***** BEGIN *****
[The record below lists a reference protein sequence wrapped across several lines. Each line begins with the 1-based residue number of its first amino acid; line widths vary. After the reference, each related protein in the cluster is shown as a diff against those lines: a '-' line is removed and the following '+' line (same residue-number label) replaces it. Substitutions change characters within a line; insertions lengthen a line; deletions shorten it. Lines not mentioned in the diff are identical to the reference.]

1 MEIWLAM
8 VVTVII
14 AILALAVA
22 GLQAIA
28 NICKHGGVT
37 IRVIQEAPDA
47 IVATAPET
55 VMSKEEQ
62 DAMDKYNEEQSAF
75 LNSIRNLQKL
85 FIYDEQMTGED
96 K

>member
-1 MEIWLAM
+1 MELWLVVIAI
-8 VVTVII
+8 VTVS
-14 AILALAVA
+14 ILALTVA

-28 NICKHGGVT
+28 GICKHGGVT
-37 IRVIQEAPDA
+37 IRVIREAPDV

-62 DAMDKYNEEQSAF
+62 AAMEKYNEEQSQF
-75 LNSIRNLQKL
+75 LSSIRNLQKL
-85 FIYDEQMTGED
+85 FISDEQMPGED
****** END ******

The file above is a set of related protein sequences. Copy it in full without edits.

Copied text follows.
[The record below lists a reference protein sequence wrapped across several lines. Each line begins with the 1-based residue number of its first amino acid; line widths vary. After the reference, each related protein in the cluster is shown as a diff against those lines: a '-' line is removed and the following '+' line (same residue-number label) replaces it. Substitutions change characters within a line; insertions lengthen a line; deletions shorten it. Lines not mentioned in the diff are identical to the reference.]

1 MEIWLAM
8 VVTVII
14 AILALAVA
22 GLQAIA
28 NICKHGGVT
37 IRVIQEAPDA
47 IVATAPET
55 VMSKEEQ
62 DAMDKYNEEQSAF
75 LNSIRNLQKL
85 FIYDEQMTGED
96 K

>member
-1 MEIWLAM
+1 MELWLVVIAI
-8 VVTVII
+8 VTVS
-14 AILALAVA
+14 ILALTVA

-28 NICKHGGVT
+28 GICKHGGVT
-37 IRVIQEAPDA
+37 IRVIREAPDV

-62 DAMDKYNEEQSAF
+62 AAMEKYNEEQSQF
-75 LNSIRNLQKL
+75 LSSIRNLQKL
-85 FIYDEQMTGED
+85 FISDEQMPGED